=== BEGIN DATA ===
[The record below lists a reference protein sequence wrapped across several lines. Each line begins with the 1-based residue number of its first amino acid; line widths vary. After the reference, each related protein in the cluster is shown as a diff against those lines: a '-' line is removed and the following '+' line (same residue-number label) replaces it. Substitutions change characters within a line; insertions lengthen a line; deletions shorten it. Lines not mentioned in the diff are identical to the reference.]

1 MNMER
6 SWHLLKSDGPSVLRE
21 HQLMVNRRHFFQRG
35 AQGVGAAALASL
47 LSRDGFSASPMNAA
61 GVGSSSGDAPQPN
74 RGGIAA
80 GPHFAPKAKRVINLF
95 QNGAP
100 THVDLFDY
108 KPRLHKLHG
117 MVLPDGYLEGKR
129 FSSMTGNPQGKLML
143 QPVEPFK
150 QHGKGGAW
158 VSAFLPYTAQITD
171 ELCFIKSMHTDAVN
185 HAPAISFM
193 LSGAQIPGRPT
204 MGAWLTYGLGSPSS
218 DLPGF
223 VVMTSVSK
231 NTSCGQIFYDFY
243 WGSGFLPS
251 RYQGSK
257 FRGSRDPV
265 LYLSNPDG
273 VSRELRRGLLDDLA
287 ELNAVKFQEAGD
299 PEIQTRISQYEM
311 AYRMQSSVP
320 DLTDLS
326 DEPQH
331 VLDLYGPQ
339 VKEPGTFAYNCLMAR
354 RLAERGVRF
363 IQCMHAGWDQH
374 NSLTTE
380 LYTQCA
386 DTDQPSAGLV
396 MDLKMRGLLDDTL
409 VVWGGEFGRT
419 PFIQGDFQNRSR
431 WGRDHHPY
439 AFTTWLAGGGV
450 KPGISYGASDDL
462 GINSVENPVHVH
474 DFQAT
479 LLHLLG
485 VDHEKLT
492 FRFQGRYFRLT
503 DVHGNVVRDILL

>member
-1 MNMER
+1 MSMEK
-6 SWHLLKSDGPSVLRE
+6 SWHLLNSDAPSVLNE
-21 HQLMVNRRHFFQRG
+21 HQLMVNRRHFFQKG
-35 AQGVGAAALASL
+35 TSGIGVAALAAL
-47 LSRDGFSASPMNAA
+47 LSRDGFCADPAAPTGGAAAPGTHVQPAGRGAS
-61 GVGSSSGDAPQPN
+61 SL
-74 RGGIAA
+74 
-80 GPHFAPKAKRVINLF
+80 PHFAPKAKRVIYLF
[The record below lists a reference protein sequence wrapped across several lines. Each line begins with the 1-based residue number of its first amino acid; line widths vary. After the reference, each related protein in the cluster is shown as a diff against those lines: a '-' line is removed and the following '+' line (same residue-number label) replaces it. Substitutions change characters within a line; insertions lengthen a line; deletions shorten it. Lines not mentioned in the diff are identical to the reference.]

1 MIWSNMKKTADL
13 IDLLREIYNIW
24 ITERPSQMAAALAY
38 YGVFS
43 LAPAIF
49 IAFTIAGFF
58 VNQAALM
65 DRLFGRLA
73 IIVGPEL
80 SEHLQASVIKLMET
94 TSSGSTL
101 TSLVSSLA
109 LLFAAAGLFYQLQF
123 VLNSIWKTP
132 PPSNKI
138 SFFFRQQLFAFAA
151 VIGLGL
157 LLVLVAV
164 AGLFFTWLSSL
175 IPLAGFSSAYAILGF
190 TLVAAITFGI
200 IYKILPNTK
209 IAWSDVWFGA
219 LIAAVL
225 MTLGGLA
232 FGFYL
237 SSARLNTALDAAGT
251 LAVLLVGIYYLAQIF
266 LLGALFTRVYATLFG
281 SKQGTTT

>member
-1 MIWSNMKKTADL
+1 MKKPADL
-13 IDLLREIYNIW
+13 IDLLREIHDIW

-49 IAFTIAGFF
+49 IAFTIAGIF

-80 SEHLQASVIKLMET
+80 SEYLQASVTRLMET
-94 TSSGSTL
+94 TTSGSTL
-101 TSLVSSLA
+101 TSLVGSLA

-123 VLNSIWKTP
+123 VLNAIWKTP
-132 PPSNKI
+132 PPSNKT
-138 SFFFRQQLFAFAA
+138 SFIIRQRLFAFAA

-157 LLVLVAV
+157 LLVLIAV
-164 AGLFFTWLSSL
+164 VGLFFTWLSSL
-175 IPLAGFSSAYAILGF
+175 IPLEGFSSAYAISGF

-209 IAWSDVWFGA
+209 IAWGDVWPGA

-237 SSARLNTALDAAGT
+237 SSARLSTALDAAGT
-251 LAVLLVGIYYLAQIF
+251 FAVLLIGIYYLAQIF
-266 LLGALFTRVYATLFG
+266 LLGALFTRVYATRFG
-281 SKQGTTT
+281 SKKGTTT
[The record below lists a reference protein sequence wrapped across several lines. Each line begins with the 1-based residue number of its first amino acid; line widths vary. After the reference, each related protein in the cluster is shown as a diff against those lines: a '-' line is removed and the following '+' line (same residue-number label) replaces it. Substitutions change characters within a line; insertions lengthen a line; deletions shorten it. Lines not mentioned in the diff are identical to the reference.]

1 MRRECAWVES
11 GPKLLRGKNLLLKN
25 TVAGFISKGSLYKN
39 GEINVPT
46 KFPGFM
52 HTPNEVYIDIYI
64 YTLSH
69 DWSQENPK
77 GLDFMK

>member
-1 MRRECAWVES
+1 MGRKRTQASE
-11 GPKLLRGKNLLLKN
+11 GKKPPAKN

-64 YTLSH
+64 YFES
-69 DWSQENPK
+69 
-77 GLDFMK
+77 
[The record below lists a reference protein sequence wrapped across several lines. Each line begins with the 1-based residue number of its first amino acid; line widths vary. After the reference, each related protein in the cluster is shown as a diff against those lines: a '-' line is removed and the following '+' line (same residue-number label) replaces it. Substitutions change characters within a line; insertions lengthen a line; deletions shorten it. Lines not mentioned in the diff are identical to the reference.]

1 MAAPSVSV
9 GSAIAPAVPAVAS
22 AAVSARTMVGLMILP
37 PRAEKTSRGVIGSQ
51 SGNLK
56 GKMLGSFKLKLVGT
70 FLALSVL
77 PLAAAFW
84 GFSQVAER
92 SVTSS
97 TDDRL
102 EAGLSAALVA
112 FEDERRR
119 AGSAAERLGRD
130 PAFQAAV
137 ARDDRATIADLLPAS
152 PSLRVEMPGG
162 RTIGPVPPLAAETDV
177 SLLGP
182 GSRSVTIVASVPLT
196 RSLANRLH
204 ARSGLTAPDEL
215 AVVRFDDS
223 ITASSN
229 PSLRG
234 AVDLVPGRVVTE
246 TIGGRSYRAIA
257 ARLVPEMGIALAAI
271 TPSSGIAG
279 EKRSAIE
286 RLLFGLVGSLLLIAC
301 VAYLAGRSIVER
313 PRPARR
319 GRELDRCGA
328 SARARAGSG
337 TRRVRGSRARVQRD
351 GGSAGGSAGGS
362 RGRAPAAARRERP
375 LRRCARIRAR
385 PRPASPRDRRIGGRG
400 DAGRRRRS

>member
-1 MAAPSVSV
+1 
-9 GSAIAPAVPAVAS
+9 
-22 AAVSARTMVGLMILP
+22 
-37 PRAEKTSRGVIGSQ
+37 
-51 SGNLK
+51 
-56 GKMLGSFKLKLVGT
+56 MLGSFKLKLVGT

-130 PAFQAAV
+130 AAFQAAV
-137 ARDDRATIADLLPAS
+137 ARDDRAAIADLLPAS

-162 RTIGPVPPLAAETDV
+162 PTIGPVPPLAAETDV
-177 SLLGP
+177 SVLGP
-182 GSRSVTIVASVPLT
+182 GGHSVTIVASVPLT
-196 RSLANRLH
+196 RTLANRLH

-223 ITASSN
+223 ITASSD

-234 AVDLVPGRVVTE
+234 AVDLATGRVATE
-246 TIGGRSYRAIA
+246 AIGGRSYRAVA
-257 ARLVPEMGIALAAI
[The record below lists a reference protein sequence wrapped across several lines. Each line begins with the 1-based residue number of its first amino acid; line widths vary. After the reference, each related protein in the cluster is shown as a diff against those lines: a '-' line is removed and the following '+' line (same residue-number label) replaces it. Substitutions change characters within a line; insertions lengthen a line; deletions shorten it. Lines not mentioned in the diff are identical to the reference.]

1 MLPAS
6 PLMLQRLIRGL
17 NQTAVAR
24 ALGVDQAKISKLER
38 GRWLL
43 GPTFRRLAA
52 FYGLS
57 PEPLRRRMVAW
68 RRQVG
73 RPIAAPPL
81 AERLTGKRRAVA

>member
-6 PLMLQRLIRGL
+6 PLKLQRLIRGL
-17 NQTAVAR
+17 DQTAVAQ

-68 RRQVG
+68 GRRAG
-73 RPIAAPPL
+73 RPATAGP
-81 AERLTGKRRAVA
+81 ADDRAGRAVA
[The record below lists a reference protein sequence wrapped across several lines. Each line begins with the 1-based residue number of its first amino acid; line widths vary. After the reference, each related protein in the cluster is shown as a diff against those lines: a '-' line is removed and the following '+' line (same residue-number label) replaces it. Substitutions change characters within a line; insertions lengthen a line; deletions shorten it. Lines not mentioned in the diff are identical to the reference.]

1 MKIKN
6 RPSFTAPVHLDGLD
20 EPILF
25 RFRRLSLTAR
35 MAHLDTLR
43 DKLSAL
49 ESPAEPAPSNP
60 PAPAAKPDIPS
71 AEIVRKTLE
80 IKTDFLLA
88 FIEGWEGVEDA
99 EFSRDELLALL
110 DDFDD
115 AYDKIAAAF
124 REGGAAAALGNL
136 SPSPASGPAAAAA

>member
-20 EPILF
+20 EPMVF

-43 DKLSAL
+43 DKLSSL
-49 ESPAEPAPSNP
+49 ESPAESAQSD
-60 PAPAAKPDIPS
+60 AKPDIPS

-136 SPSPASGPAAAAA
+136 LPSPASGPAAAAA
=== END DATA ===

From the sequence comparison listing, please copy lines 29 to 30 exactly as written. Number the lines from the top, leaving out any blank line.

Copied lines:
273 VSRELRRGLLDDLA
287 ELNAVKFQEAGD